Playing baseball is a good way to get both vigorous and moderate exercise as recommended by the Centers for Disease Control and Prevention and the American Heart Association. Baseball works many different muscle groups, especially the arms, thighs and lower legs. This sport also develops hand-eye coordination, quick thinking and reaction skills. Joining a team sport is an ideal way to make friends while at the same time getting a healthy dose of exercise. Running, catching, throwing and swinging a bat all provide tremendous strength and cardiovascular benefits for your whole body, as well as helping you burn a lot of calories.
Any exercise that gets your heart pumping and your body sweating is a cardiovascular exercise. Cardio exercise strengthens your heart muscle and improves lung capacity. The CDC recommends that adults get 150 minutes (2 hours 30 minutes) of cardio exercise each week. Batters running the bases, outfielders running to catch a fly ball and catchers chasing a foul ball all get short bursts of cardiovascular exercise.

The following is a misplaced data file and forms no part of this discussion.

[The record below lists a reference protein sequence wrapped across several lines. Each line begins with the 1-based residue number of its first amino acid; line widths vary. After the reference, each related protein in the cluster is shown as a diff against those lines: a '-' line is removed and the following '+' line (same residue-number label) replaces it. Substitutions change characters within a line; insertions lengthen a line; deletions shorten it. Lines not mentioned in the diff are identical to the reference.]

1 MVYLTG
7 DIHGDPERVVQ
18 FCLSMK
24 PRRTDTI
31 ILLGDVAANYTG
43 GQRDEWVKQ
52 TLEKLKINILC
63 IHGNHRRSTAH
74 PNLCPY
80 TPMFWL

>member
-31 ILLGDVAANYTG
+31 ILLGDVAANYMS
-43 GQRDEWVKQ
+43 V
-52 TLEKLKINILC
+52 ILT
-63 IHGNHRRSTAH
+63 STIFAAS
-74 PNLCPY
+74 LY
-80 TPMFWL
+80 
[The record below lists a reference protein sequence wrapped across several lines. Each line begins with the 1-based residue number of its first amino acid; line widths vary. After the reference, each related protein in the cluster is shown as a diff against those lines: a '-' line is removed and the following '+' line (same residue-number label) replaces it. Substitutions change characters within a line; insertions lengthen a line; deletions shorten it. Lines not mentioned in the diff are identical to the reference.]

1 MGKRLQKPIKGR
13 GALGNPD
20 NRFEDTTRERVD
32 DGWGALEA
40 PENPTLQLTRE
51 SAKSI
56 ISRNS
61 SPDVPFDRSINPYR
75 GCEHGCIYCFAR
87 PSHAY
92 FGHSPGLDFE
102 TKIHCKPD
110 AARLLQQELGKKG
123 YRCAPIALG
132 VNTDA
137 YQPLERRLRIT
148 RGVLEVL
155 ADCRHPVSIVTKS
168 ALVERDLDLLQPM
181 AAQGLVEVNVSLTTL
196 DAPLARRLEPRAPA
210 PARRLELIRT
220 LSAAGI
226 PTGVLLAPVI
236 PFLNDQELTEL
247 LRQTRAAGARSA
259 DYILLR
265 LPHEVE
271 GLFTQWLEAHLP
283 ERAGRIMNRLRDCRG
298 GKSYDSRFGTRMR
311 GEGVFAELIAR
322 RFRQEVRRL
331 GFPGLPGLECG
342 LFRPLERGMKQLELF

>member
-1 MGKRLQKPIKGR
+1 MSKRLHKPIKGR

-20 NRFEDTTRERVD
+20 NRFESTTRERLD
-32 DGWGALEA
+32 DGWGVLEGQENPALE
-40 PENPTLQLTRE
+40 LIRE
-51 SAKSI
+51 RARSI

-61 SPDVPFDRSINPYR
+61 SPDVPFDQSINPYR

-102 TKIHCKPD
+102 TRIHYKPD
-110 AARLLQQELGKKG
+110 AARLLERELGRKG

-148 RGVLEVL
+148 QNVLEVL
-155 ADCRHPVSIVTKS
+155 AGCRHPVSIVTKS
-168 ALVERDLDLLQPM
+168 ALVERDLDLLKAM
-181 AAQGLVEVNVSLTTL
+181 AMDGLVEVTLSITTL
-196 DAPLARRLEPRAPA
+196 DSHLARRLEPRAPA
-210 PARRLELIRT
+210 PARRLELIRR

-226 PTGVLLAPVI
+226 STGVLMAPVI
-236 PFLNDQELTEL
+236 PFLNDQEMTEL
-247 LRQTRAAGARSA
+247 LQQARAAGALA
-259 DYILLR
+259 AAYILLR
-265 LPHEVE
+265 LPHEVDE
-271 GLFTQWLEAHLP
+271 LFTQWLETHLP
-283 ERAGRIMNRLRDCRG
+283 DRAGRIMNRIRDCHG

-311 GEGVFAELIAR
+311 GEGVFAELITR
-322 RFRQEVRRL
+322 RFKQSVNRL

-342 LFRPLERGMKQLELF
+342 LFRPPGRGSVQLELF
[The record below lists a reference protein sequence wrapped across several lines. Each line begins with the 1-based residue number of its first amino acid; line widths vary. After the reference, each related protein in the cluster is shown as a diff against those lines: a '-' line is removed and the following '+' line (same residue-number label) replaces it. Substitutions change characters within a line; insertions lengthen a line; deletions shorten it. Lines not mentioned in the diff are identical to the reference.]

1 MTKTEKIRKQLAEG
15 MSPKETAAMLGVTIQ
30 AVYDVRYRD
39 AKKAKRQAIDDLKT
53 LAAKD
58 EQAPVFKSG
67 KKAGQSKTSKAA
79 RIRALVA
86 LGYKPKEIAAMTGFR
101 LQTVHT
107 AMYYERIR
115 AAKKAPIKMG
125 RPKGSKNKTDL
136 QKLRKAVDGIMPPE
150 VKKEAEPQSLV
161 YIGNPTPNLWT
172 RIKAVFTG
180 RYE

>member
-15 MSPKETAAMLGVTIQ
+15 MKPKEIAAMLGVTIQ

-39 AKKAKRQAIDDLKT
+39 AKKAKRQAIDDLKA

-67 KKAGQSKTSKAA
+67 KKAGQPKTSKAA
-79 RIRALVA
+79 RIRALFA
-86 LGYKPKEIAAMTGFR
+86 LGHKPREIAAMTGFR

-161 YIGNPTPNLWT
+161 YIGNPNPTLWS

Swinging a baseball bat, throwing the ball and catching the ball are good ways to build arm strength and improve joint flexibility. Throwing the ball and swinging the bat involve all the muscles of the arms, including the biceps, triceps, and the muscles of the chest and shoulders. The rotator cuffs of the shoulders get a good workout with the twisting motions required for swinging the bat and throwing a ball.
Baseball recruits all of the major muscle groups in your legs. Moving laterally, throwing and squatting down to retrieve a ball engages your glutes, quadriceps, hamstrings and calf muscles. Running, in particular, is not only a good cardiovascular workout, but also ideal for toning and building up your leg muscles. Baseball often involves short bursts of running, such as between the bases after hitting the ball. Short bursts of running followed by a few minutes of rest while waiting on base help you to recover between exertions. Catchers exercise their leg muscles by repeatedly squatting and then standing behind the plate.
According to MayoClinic.com, a person who weighs 160 pounds can burn 365 calories playing baseball for one hour. The more you weigh, the more calories you'll burn because your body has to work harder to perform that activity. For example, a person who weighs 200 pounds will burn 455 calories. Physical activity also boosts your metabolism to help your body burn calories all day long and reduces body fat. Baseball players also have to run a lot, especially during training sessions, which can burn more than 600 calories per hour of activity, according to MayoClinic.com. Swinging the bat, running the bases, catching the ball, and even walking to and from the dugout are physical exercises that can keep your metabolism revved up and burning calories.